Five decades of Japanese whaling in Antarctic waters came to an end this month when a Japanese fleet there killed its 1,941st minke whale of the season and prepared to sail for home.
Crewmen on the vessels, a mother ship and four small chase craft, sounded horns and received a message of commendation from their commander after the harpooning of the whale, the last allowed under a quota.
The withdrawal from Antarctica puts Japan an important step closer to a total end of commercial whaling. That is to come one year from now, when Japan has promised to halt whaling close to its shores.
The country has moved grudgingly in the face of strong international pressure. It denies claims that the whales it hunts are in danger of extinction and says whaling is a valuable facet of Japanese culture that should be preserved.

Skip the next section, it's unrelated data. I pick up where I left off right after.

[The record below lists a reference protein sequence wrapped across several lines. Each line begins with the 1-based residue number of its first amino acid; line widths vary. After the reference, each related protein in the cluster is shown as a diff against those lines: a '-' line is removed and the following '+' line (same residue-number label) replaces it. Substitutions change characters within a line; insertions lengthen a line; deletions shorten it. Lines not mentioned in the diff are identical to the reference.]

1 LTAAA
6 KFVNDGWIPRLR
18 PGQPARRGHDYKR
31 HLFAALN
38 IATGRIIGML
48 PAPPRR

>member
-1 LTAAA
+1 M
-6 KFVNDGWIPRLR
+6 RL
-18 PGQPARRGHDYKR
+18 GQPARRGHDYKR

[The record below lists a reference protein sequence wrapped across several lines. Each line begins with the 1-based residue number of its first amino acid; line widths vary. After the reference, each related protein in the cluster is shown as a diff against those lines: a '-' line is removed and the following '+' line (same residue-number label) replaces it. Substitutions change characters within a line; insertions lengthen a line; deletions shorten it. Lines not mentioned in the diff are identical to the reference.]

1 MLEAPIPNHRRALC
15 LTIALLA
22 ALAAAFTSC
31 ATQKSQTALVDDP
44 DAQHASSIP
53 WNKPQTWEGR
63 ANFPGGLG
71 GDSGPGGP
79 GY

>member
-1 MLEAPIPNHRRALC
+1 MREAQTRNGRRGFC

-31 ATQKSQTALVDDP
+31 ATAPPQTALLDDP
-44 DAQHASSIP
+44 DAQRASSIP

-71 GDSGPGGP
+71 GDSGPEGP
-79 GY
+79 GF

Seen as Resource
"I know that others may have different views toward wild creatures, but in Japan we believe whales are a resource that should serve human beings," said Kinshiro Sorimachi, an official at the Japanese Whaling Assn.
Japanese whaling began more than four centuries ago. In the years after World War II, whale meat was an important source of protein in the Japanese diet and is still available in some restaurants here. The industry, however, is now a fraction of its former size, employing only about 3,000 people.
The Japanese news media gave the final expedition to Antarctica full end-of-an-era honors. Newspapers covered the departure of the fleet from Yokohama in October and put reporters on the vessels to witness the final hunt.
"Those who were engaged in cutting up the catch said with deep emotion that they may never take up the long cutter knives again," the Yomiuri Shimbun newspaper reported.
In 1982, the International Whaling Commission called for a total end to whaling in 1985. Japan at first declined to comply. Threats from the United States to deny it fishing rights in its waters brought agreement from Japan to end whaling in 1988.